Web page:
Assignment: Assessing and Treating Pediatric Clients with Mood Disorders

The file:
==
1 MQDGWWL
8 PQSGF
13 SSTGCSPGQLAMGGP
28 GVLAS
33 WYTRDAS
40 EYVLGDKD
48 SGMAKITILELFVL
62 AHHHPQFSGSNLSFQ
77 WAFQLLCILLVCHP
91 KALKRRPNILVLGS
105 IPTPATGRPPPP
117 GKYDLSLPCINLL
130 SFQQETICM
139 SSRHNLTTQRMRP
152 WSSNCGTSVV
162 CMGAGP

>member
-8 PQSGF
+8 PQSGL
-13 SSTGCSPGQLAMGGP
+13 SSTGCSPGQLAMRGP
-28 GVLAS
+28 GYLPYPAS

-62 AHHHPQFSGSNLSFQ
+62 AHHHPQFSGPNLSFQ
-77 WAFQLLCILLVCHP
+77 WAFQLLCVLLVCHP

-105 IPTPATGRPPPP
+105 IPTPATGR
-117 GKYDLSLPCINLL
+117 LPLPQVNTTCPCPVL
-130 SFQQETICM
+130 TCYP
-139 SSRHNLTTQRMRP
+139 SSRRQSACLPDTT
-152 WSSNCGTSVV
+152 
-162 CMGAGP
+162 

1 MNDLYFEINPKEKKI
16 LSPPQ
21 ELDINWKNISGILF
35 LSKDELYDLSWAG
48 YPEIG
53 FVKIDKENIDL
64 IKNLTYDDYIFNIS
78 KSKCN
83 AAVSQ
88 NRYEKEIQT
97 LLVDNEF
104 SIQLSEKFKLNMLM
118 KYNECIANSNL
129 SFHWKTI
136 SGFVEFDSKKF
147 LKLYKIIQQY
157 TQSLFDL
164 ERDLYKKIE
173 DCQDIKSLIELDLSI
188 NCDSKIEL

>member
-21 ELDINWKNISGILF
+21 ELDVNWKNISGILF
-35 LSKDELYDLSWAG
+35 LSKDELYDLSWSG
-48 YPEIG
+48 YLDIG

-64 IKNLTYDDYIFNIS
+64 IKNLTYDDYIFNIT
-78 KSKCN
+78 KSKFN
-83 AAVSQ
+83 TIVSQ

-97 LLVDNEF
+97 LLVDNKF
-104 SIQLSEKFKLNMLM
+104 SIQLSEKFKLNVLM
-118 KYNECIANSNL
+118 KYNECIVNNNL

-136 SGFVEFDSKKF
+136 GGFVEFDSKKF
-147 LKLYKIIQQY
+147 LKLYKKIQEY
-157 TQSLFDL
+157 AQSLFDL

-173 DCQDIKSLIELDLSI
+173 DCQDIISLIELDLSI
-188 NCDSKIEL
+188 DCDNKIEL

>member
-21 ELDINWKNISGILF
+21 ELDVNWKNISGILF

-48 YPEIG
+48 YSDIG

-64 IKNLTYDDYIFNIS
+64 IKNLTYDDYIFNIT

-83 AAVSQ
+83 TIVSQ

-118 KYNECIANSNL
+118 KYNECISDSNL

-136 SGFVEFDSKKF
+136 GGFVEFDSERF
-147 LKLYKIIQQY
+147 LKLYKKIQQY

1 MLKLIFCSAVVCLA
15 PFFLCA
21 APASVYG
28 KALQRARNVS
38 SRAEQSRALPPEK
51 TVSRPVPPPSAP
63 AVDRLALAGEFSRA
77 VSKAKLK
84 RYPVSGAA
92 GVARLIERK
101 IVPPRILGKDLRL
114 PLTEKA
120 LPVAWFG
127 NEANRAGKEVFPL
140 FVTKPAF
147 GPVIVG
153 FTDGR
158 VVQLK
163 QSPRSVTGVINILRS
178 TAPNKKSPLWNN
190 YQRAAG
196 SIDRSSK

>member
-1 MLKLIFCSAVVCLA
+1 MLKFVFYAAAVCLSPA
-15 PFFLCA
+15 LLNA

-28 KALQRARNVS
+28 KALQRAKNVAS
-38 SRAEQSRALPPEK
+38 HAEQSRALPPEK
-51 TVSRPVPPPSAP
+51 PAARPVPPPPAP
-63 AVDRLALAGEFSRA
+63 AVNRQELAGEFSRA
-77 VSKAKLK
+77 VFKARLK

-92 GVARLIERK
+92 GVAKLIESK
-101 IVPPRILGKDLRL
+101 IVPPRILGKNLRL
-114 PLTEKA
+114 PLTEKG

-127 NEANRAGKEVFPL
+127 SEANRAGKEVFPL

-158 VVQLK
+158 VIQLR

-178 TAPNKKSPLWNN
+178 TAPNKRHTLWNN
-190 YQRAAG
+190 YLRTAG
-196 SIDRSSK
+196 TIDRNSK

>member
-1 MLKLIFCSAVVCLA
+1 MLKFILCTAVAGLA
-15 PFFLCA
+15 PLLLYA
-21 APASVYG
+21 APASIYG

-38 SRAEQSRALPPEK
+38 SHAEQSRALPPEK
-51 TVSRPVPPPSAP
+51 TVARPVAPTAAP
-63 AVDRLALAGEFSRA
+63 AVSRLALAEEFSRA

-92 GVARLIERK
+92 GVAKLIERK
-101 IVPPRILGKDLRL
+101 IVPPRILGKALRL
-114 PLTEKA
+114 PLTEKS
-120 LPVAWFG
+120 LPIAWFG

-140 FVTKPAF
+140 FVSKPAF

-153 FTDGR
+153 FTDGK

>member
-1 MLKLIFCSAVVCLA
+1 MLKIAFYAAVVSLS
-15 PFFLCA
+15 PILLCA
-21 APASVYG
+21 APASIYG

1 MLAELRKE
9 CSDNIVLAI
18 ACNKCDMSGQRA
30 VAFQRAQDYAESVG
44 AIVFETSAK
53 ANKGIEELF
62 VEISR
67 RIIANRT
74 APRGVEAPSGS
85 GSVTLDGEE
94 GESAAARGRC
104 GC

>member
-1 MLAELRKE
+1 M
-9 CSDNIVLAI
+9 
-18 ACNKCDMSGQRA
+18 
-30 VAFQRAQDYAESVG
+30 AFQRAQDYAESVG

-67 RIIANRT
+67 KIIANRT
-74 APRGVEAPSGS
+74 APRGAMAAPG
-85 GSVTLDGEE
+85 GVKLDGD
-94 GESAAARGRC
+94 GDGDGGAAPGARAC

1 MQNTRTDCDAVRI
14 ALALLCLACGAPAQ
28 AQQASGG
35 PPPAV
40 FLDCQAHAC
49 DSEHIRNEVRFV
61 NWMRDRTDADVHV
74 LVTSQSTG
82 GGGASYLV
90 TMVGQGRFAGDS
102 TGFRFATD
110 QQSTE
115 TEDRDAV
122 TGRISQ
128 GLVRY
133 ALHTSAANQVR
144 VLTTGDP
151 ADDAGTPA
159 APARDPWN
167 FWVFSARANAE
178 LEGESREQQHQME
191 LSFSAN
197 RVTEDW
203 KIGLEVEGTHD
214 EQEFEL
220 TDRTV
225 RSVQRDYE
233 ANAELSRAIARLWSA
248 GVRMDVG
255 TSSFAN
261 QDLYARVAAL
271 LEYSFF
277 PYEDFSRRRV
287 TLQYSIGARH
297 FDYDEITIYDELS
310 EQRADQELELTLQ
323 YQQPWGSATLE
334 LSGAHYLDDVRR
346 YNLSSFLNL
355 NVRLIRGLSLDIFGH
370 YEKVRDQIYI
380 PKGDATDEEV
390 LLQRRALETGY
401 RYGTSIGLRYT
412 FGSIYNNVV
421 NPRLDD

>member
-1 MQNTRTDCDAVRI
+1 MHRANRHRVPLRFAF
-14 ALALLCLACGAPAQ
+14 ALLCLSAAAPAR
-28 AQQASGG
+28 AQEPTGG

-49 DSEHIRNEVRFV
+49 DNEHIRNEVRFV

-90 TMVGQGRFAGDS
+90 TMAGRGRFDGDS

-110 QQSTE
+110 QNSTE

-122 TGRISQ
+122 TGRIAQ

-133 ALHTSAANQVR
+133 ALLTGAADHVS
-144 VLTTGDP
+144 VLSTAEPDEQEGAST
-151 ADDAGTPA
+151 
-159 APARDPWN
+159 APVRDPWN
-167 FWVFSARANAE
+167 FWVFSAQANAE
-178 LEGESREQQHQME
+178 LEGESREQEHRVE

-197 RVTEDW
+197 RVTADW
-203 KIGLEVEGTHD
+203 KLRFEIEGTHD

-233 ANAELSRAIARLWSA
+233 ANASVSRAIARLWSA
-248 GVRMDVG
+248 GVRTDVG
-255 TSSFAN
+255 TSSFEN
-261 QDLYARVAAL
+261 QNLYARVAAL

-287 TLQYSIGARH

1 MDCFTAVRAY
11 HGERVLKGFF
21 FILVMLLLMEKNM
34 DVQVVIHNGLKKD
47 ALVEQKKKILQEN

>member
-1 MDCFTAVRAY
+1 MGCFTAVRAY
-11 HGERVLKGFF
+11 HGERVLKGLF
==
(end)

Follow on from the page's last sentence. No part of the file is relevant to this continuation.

Assignment: Assessing and Treating Pediatric Clients with Mood Disorders When pediatric clients present with mood disorders, the process of assessing, diagnosing, and treating them can be quite complex. Children not only present with different signs and symptoms than adult clients with the same disorders, but they also metabolize medications much differently. As a result, psychiatric mental health nurse practitioners must exercise caution when prescribing psychotropic medications to these clients. For this Assignment, as you examine the client case study in this week’s Learning Resources, consider how you might assess and treat pediatric clients presenting with mood disorders. Note: This Assignment is the first of 10 assignments that are based on interactive client case studies. For these assignments, you will be required to make decisions about how to assess and treat clients. Each of your decisions will have a consequence. Some consequences will be insignificant, and others may be life altering. You are not expected to make the “right” decision every time; in fact, some scenarios may not have a “right” decision. You are, however, expected to learn from each decision you make and demonstrate the ability to weigh risks versus benefits to prescribe appropriate treatments for clients. Stahl, S. M. (2014b). The prescriber’s guide (5th ed.). New York, NY: Cambridge University Press. Note: To access the following medications, click on the The Prescriber's Guide, 5th ed tab on the Stahl Online website and select the appropriate chapter. Be sure to read all sections on the left navigation bar for each chapter. Review the following medications: • paroxetine • selegiline • sertraline • trazodone • venlafaxine • vilazodone • vortioxetine • amitriptyline • bupropion • citalopram • clomipramine • desipramine • desvenlafaxine • doxepin BACKGROUND INFORMATION The client is an 8-year-old African American male who arrives at the ER with his mother. He is exhibiting signs of depression. • Client complained of feeling “sad” • Mother reports that teacher said child is withdrawn from peers in class • Mother notes decreased appetite and occasional periods of irritation • Client reached all developmental landmarks at appropriate ages • Physical exam unremarkable • Laboratory studies WNL • Child referred to psychiatry for evaluation • Client seen by Psychiatric Nurse Practitioner MENTAL STATUS EXAM Alert & oriented X 3, speech clear, coherent, goal directed, spontaneous. Self-reported mood is “sad”. Affect somewhat blunted, but child smiled appropriately at various points throughout the clinical interview. He denies visual or auditory hallucinations. No delusional or paranoid thought processes noted. Judgment and insight appear to be age appropriate. He is not endorsing active suicidal ideation but does admit that he often thinks about himself being dead and what it would be like to be dead. The PMHNP administers the Children's Depression Rating Scale, obtaining a score of 30 (indicating significant depression) RESOURCES § Poznanski, E., & Mokros, H. (1996). Child Depression Rating Scale--Revised. Los Angeles, CA: Western Psychological Services. Decision Point One Select what the PMHNP should do: Begin Zoloft 25 mg orally daily. Click to see options it will take you to decision point two and three Begin Paxil 10 mg orally daily. Click to see options it will take you to decision point two and three Begin Wellbutrin 75 mg orally BID. Click to see options it will take you to decision point two and three. To prepare for this Assignment: • Review this week’s Learning Resources. Consider how to assess and treat pediatric clients requiring antidepressant therapy. The Assignment Examine Case Study: An African American Child Suffering From Depression. You will be asked to make three decisions concerning the medication to prescribe to this client. Be sure to consider factors that might impact the client’s pharmacokinetic and pharmacodynamic processes. • At each decision point stop to complete the following: o Decision #1  Which decision did you select?  Why did you select this decision? Support your response with evidence and references to the Learning Resources.  What were you hoping to achieve by making this decision? Support your response with evidence and references to the Learning Resources.  Explain any difference between what you expected to achieve with Decision #1 and the results of the decision. Why were they different? o Decision #2  Why did you select this decision? Support your response with evidence and references to the Learning Resources.  What were you hoping to achieve by making this decision? Support your response with evidence and references to the Learning Resources.  Explain any difference between what you expected to achieve with Decision #2 and the results of the decision. Why were they different? o Decision #3  Why did you select this decision? Support your response with evidence and references to the Learning Resources.  What were you hoping to achieve by making this decision? Support your response with evidence and references to the Learning Resources.  Explain any difference between what you expected to achieve with Decision #3 and the results of the decision. Why were they different? • Also include how ethical considerations might impact your treatment plan and communication with clients. All references require creditable sources, nothing less than 5 years. References require doi or http Example of paper, please do not use as it will be plagiarism Treating pediatric clients with depression Assessing and treating pediatric clients with depression Major depressive disorder (MDD) in children and adolescents is a common condition that affects the physical, emotional, and social development (Mullen, 2018). MDD is a serious disorder that causes significant problems in mood, thinking and behavior at home, school and with peers (National Alliance of Mental Health, 2018.) Risk factors include a family history of depression, parental conflict, poor peer relationships, deficits in coping skills and negative thinking (Mullen, 2018). Antidepressant drugs are often an effective way to treat depression in children and adolescents (Mullen, 2018), This paper will explore a case study of an 8-year-old African American male exhibiting signs of depression. After the PMHNP administers the Children’s Depression Rating Scale, the client obtains a score of 30 indicating significant depression (Laureate Education, 2016e). Decisions made and outcome Choices for decision 1: Begin Zoloft 25 mg orally daily. Begin Paxil 10 mg orally daily. Begin Wellbutrin 75 mg orally BID. My decision: As the PMHNP caring for this client, Zoloft 25 mg daily would be the first choice of therapy for this client. Why I selected this drug: Zoloft is one the most common antidepressant drugs that affects the chemicals in the brain. It belongs to a therapeutic class of drugs called selective serotonin reuptake inhibitors or SSRIs. Zoloft is FDA approved for the treatment of depression (Garland, Kutcher, Virani, and Elbe 2016). SSRIs are known to have fewer side effects and the most commonly used antidepressant for children (Mullen, 2018). Long term use is safe and is non-habit forming (Stahl, 2014b). The FDA advises starting at lower doses for pediatric patients given their lower body weights, in order to avoid excessive plasma levels (FDA, n.d.) the PMHNP, I am expecting the efficacy of this drug to have full remission and long-term recovery (Garland, Kutcher, Virani, and Elbe, 2016). I did not choose Paxil, because this drug is not recommended for children due to the short half-life which can lead to withdrawal when the medication is stopped suddenly. It carries a black box warning due to an increased suicide risk, clients are more likely to become suicidal when they first start taking the medication and whenever the dose is increased (National Alliance on Mental Illness, 2018). In a reanalysis of a 200l study published in the so, in the published in the Journal of the American Academy of Child and Adolescent Psychiatry (JAACAP) Paxil was never FDA approved for children and adolescents and to date it still isn’t. I did not choose Wellbutrin a non-tricyclic antidepressant drug has an FDA waring that this drug has an increased risk of suicidal thinking and behavior (suicidality) in children and adolescents in short-term studies of MDD and other psychiatric disorders (FDA n.d.). This drug is more likely to trigger epileptic seizure than any other antidepressant. The possibility of seizures increased at higher doses or following increased dose. Another precaution is tricyclic antidepressants may affect the heart rhythm and these effects are more common in children and adolescents (Watkins, 2013). There are some studies that show tricyclic antidepressants worked better for clients with ADHD (Watkins, 2013). Outcome: The client returns to clinic in four weeks with no change in symptoms. Because the onset of the therapeutic actions is not immediate, the client will not show signs of improvement at time of return to the clinic. Therapeutic actions are not commonly instant and are often delayed 2-4 weeks (Stahl, 2014b). My expected outcome: The expected goal of treatment is for a complete remission of the current symptoms as well as prevention of future relapses (Stahl, 2014b). As the PMHNP, I would like to see positive changes in quality of life with the ability to go to school, have social relationships, and have enjoyment in life (Townsend, 2015). The expected outcome is also for the drug to reach a safe and therapeutic level (Vitiello, 2012). Decision point 2: Change to Prozac 10 mg orally daily. My decision: The FDA approve antidepressant Prozac (SSRI), has been approved for the use in children and teens, ages 8 and older to treat depression. Prozac is also recommended as a first-line treatment for childhood and adolescent depression treatment for childhood and adolescent depression (Cheung, Kozloff, Sacks, 2013). Prozac is the most commonly used antidepressant medication for children and adolescents (Cheung, et al., 2013). Prozac is generally well-tolerated in children, and the side effects of Prozac are often mild and short-lasting and if the side effects do occur, they usually happen at the start of treatment and often resolve a few weeks without additional intervention (Cheung, 2016). Outcome: Client returns to clinic in four weeks with no change in symptoms. Decision point three: Increase to 20 mg My decision: Because the patient has been a low dose, it is safe to increase the dosage. FDA approval for dosing children 8 years old and older is 5 –30mg/day. At this point I do not see the need to change to another SSRI or to add another medication, I want to avoid polypharmacy, and continuue with the Zoloft to reach a therapeutic level (Stahl, 2014b). Outcome: Student Guidance There is no indication to discontinue the Zoloft and change to another SSRI. The client has not yet reached a therapeutic level. Adding another medication can lead to harmful side effects, it can also make it impossible to know which medication is working and it may be confusing to the caregiver when giving the medication and also, it may be expensive with more than one medication and cause an economic burden (Cheung, et al., 2016). Ethical decisions that may impact the treatment plan and communication with clients There are always special ethical concerns in the treatment for children with mental health concerns. Children with depression are especially vulnerable because of developmental considerations and the severity of the illness (Nelson, 2002). The PMHNP must be knowledgeable about any medications that are prescribed including side effects, black box warnings and dosages (Limandri, 2019). The PMHNP must adhere to all aspects of the Code of Ethics for Nurses, with the 9 provisions as the guidelines (ANA, 2014). To conclude when prescribing antidepressants for the pediatric client, the PMHNP must have a detailed and comprehensive understanding of drugs, how they are absorbed, metabolized and eliminated by the body and what receptor sites they target once the drug is absorbed (Edward, 2015). When starting clients on antidepressant therapy, the PMHNP must monitor closely for clinical worsening, suicidality, or unusual changes in behavior particularly in the first few months of starting therapy or after dose changes (Limandri, 2019). It is essential the PMHNP avoids polypharmacy for potential drug-drug interactions (Stahl, 2014b). It is important to find the safest and most effective medication for the child. PMHNPs’ must always adhere to the Code of Ethics for Nurses when treating and prescribing. Antidepressant SSRI drugs are often an effective way to treat depression in children and adolescents. Antidepressant use in children and adolescents must be monitored closely, and before prescribing any medication the PMHNP must always pay attention to the black box warnings, especially the antidepressants with black box warnings about increased risk of suicidal thinking and behavioral (ANA, 2014). ------ - free essay sample Psychopharmacologic Approaches to Treatment Student’s Name Institutional Affiliation Course Professor’s Name Date Psychopharmacologic Approaches to Treatment Introduction The case study of an African-American who is suffering from depression describes the various decisions required to provide treatment to mood disorders. Mood disorders are common among Africa-American communities and thus effective treatment is required. The first decision was to determine that Zoloft is a safe and reliable medication in the treatment of depressive symptoms (Mansouripour & Kumar, 2019). The second and third decision was to maintain the prescription of the medication since it triggered positive outcomes. Provision of treatment to depressive patients involves ethical considerations meant to reduce the side effects of the drug. Psychopharmacologic approaches are necessary for treatment of depression using various decisions to improve positive outcomes and reduce side effects. Decision #1 Choices for decision 1: The first decision involves prescribing Zoloft 25mg orally daily, Wellbutrin 75mg orally BID and Paxil 10mg orally daily. My decision: The best decision as a PMHNP who is treating pediatric patients is to prescribe Zoloft 25mg orally daily (Oliveira et al., 2018). The first choice will be prescribed and examined after the first two weeks. Reasons for selecting Zoloft: Zoloft 25mg orally daily is an evidence-based antidepressant medication. The drugs affect the brain this altering the behavior and mood of a child. The medication is categorized among therapeutic drugs called SSRI or selective serotonin reuptake inhibitors (Stahl, 2013). Zoloft is a recommended drug for depressive symptoms. The approval of the drugs is based on the ability of the medication to trigger fewer side effects, especially among depressive children. Additionally, random-control trials have indicated that the drug is safe for long term use without habit-forming addictive effects (Stahl, 2013). FDA states that it is safe to prescribe lower doses to pediatric patients to reduce the risk of overdose or severe side effects. For instance, a high dosage of Zoloft causes suicidal thoughts among patients (Gordon & Melvin, 2014). The prescription of the drugs should be based on body weight to prevent high plasma levels. As a PMHNP, I expect that the drug will work effectively to promote positive behavior, promote full recovery, and reduce depressive symptoms. I did not opt for Paxil since the medication is not safe for children. The drug can trigger withdrawal symptoms when the medication is stopped. The drug has other negative effects on a child such as suicidal thoughts (Strawn et al., 2017). For example, statistics indicate that children are likely to commit suicide when they start taking the medication or when the dose is increased. It is thus not safe for children and adolescents (Strawn et al., 2017). Consequently, due to the negative effects of the drug it has not been approved by FDA until today. I did also not choose Wellbutrin although is it an antidepressant drug. FDA has indicated in their previous reports that the drug is not safe for children due to the increased suicidal thoughts and behavior upon taking it (Strawn et al., 2017). Random-control trials and systematic reviews have also found that the drug is not safe for children with psychiatric disorders. FDA also reports that the medication is likely to cause epileptic seizures compared to other psychotic drugs (Strawn et al., 2017). The possibility of epileptic seizures increases upon administration or an increase in the dose. Wellbutrin also causes a change in heart rhythm which can severely affect the health condition of children as well as adults. However, little evidence is available showing that Wellbutrin is effective for ADHD patients. Outcome: The client returned to the health center after four weeks. The patient did not present any change in depressive symptoms. One of the reasons for the lack of evidence in therapeutic changes that may take time between 2-4 weeks or the dose should be increased. Expectations: The expected outcome was a significant decrease in depressive symptoms. For example, I expected to hear from the parents that the child has improved in terms of going to write my essay school, playing and interacting with peers, eating food and sleep (Magellan Health, Inc, 2013). Another expectation was that the drug should be safe and therapeutically beneficial to the patient with minimal side effects. Decision #2 Choices for Decision #2: The second decision was made after the patient returned to the clinic after four weeks. One of the activities is to assess if the patient had shown changes in the depressive symptoms. For example, the expectation was to learn that the basic depressive symptoms such as appetite and sleep had improved. The second decision was to increase the Zoloft to 50mg orally daily. The purpose of increasing the dosage is derived from evidence-based practice that Zoloft can be increased to enhance effectiveness (Lorberg et al., 2019). Additionally, it is important to realize that some depressive symptoms may not occur within a short time such as 4 weeks. In the second decision, the patient will stay for another 4 weeks taking an increased dosage. FDA also warns patients and clinicians that they should not prescribe Zoloft medication in large doses at the beginning (Lorberg et al., 2019). The purpose is to reduce the risk of adverse side effects. Therefore, the expectation is to realize a significant reduction in depressive symptoms and suppress them significantly. One of the second thoughts in the treatment plans is to change the drug. However, it is not necessary to change the drug since Zoloft has been named among the proven medication among depressive children. Therefore, perhaps if the dosage increases the depressive symptoms such as lack of sleep or appetite. It is thus important to stick with the drug and evaluate the effectiveness after increasing the drug (Lorberg et al., 2019). If the drug does not present any outcome after the second visit, it would be necessary to reevaluate the suppressive statements and probably seek treatment using different drugs. The second lead to a decision that also pertains to the delivery of custom care to patients. Decision #3 Decision #3 is based on the outcome of decision #2. The outcomes of decision #2 indicated that the prescription of a higher dose was effective in significantly reducing the symptoms. According to the records, the symptoms of depression reduced by 50 percent in the fourth week of taking Zoloft 50mg orally daily. For instance, the parent reported that the patient had improved interaction with peers, appetite, and sleep. Decision #3 is thus to maintain the prescription of Zoloft 50mg orally daily for another set of four weeks. The purpose of the prescription is to continue reducing the negative behaviors associated with depression (Stahl, 2013). Another reason why the drug should not be maintained is that the drug is not causing negative side effects associated with Zoloft. For instance, an increase in Zoloft dose is likely to increase suicidal thoughts among patients (Oliveira et al., 2018). The suicidal thoughts can translate into real actions leading to physical harm or death. However, despite the absence of the negative side effects it is essential to keep the patient at close monitoring (Gordon & Melvin, 2014). The clinician should also communicate with the parent or guardian to inform them about the risks of taking a higher dose of Zoloft. FDA recommends that patients of depression should not take higher doses of Zoloft at the beginning of treatment (Gordon & Melvin, 2014). The reason is that patients react differently to treatment causing varying side effects. Decision #3 will thus involve maintaining the dose at 50mg orally daily. The expected outcomes were realized since the depression symptoms were reduced by 50 percent. The expectations and the outcomes were similar since the medication had positive results. Notably, the similarities in the expectations and outcomes were evident through improved sleep, eating habits and interaction with peers (Gordon & Melvin, 2014). Clinicians will recommend to the patient to continue taking the medication and come back for further examination and review after another four weeks. Ethical Approaches to Treatment Prescription and treatment of pediatric patients involve various ethical issues that will impact treatment and communication to patients. For example, FDA recommended that patients below 18 years should not decide to take Zoloft without the approval of a parent or guardian (Stahl, 2013). If the medication is provided without proper communication and approval, it would amount to unethical behavior. Patients with depressive symptoms should not take higher doses in the initial prescription. According to FDA clinicians should prescribe lower doses to reduce the risk of severe side effects such as suicide (Lorberg et al., 2019). For instance, if a patient dies after prescription of Zoloft, a clinician will be held responsible for the amount of drug they prescribed. The prescription should be accompanied by close monitoring of the patient. Clinicians are thus required to communicate to the parent or guardian about the expected side effects of the drug (Lorberg et al., 2019). The awareness will ensure parents keep watch on the child and take appropriate action when necessary. FDA requires pharmaceutical companies to always warn patients and clinicians about the side effects of the drug. For instance, FDA requires companies to place a warning message on the packaging boxes of the medication (Lorberg et al., 2019). The warning message should indicate that the drug should be used with precaution to limit the suicidal side effects. Clinicians have an ethical and moral responsibility of communicating the African-American patients or their children the importance of medication. Despite the expected side effects, African-Americans should seek treatment and come back for follow-up clinics (Oliveira et al., 2018). The purpose of communication is to counter a growing perception among the African-American communities that depression requires only a spiritual solution. Although the community will engage in praying to a higher power and ask for healing, they should find a healthcare center to seek treatment. Conclusion Treatment of mood disorders using psychopharmacologic approaches requires various decisions. All the decisions are aimed at improving the quality of health of a patient. Initially, the decisions are meant to determine the best drug for the patient. Subsequent decisions including decision #2 and #3 are meant to determine whether to continue with the treatment or not. In the write my case study of an African-American with depressive symptoms, Zoloft was the best medication available for treatment. The medication was increased to 50mg orally daily and the outcome was positive. However, despite the positive outcome, clinicians should prescribe the drug keeping in mind the ethical considerations. Clinicians should understand the FDA's ethical requirements of the prescribing Zoloft and communicate to patients or guardians. References Gordon, M. S., & Melvin, G. A. (2014). Do antidepressants make children and adolescents suicidal? Journal of Pediatrics and Child Health, 50(11), 847–854. DOI:10.1111/jpc.12655 Lorberg, B., Davico, C., Martsenkovskyi, D., & Vitiello, B. (2019). Principles in using psychotropic medication in children and adolescents. In J. M. Rey & A. Martin (Eds.), IACAPAP e-Textbook of Child and Adolescent Mental Health. Geneva: International Association for Child and Adolescent Psychiatry and Allied Professions. Retrieved from https://iacapap.org/content/uploads/A.7-Psychopharmacology-2019.1.pdf Magellan Health, Inc. (2013). Appropriate use of psychotropic drugs in children and adolescents: A clinical monograph. Retrieved from http://www.magellanhealth.com/media/445492/magellan-psychotropicdrugs-0203141.pdf Oliveira, A. S., Martinez-de-Oliveira, J., Donders, G. G., Palmeira-de-Oliveira, R., & Palmeira-de-Oliveira, A. (2018). Anti-Candida activity of antidepressants sertraline and fluoxetine: effect upon pre-formed biofilms. Medical Microbiology and Immunology, 207(3-4), 195-200. Stahl, S. M. (2013). Stahl’s essential psychopharmacology: Neuroscientific basis and practical applications (4th ed.). New York, NY: Cambridge University Press. Strawn, J. R., Dobson, E. T., & Giles, L. L. (2017). Primary pediatric care psychopharmacology: focus on medications for ADHD, depression, and anxiety. Current Problems in Pediatric and Adolescent Health Care, 47(1), 3-14.